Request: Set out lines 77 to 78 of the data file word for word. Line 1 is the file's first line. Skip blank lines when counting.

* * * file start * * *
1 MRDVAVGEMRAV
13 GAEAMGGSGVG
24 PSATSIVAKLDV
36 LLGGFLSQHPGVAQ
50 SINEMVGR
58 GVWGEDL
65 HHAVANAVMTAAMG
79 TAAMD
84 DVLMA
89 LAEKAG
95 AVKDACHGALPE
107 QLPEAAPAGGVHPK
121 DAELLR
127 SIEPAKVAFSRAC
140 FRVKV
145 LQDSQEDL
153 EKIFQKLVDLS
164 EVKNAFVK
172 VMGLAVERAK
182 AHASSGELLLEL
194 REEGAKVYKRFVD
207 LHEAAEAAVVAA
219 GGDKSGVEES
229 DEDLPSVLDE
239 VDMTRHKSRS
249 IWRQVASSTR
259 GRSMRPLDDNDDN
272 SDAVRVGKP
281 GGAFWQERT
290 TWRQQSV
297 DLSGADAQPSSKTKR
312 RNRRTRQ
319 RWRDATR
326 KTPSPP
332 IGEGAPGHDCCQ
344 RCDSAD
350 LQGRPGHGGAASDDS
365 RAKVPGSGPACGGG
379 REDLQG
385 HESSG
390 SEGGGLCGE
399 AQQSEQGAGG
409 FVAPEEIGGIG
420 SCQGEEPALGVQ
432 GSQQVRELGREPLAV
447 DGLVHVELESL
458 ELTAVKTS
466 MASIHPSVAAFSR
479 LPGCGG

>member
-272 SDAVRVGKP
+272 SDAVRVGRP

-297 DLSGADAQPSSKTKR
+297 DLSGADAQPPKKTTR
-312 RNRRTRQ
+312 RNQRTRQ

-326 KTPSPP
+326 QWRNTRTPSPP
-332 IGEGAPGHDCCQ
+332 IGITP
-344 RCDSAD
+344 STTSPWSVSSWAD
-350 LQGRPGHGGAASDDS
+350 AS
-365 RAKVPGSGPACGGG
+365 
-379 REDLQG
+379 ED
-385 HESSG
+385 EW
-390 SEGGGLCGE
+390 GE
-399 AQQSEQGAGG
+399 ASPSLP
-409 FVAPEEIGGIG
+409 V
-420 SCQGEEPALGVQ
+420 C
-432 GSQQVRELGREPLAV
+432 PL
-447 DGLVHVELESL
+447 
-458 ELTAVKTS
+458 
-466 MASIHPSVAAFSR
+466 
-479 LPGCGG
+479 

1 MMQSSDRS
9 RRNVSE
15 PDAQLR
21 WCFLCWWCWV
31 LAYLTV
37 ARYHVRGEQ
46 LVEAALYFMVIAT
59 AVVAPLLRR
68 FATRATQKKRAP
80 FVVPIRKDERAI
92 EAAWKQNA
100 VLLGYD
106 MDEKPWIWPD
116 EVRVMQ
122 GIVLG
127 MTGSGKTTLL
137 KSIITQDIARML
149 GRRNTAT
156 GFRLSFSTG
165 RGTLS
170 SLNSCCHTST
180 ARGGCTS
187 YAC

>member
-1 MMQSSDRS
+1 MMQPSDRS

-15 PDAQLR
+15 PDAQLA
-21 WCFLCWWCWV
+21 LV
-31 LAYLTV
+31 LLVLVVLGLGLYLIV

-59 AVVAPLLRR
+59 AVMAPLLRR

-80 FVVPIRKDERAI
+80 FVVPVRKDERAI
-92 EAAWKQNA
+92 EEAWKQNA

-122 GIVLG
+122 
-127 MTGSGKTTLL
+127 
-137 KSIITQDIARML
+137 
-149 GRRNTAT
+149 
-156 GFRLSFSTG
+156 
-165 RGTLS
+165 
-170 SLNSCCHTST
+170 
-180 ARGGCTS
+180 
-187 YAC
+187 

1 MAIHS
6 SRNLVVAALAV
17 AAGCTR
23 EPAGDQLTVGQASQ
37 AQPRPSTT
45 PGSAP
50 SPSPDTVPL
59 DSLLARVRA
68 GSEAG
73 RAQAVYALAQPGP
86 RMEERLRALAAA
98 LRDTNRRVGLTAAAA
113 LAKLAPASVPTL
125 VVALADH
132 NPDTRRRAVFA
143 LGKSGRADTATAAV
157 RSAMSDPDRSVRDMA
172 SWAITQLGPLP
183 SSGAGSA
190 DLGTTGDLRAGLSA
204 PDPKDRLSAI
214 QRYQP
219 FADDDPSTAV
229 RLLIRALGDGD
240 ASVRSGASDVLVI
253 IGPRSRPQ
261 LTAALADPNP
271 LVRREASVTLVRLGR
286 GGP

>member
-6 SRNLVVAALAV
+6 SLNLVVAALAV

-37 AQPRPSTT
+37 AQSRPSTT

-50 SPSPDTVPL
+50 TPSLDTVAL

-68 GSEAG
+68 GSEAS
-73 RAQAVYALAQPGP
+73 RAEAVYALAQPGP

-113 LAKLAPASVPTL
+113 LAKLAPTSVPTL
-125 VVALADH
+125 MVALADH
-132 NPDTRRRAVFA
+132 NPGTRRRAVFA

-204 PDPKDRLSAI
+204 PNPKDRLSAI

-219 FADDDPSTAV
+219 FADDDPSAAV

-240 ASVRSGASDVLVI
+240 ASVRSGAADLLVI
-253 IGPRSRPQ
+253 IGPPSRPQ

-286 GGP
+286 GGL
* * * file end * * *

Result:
-420 SCQGEEPALGVQ
+420 C